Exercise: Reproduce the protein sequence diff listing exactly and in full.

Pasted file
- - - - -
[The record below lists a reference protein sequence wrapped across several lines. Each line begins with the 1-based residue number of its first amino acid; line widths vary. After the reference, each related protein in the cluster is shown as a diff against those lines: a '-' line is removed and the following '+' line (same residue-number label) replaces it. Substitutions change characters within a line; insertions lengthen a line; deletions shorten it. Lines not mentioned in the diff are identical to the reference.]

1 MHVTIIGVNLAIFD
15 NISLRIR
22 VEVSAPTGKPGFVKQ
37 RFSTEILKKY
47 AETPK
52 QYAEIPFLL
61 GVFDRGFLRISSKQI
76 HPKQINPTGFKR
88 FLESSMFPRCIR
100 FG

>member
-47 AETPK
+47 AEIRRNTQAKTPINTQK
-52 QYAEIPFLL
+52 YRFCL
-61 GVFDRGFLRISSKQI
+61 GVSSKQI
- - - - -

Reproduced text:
[The record below lists a reference protein sequence wrapped across several lines. Each line begins with the 1-based residue number of its first amino acid; line widths vary. After the reference, each related protein in the cluster is shown as a diff against those lines: a '-' line is removed and the following '+' line (same residue-number label) replaces it. Substitutions change characters within a line; insertions lengthen a line; deletions shorten it. Lines not mentioned in the diff are identical to the reference.]

1 MHVTIIGVNLAIFD
15 NISLRIR
22 VEVSAPTGKPGFVKQ
37 RFSTEILKKY
47 AETPK
52 QYAEIPFLL
61 GVFDRGFLRISSKQI
76 HPKQINPTGFKR
88 FLESSMFPRCIR
100 FG

>member
-47 AETPK
+47 AEIRRNTQAKTPINTQK
-52 QYAEIPFLL
+52 YRFCL
-61 GVFDRGFLRISSKQI
+61 GVSSKQI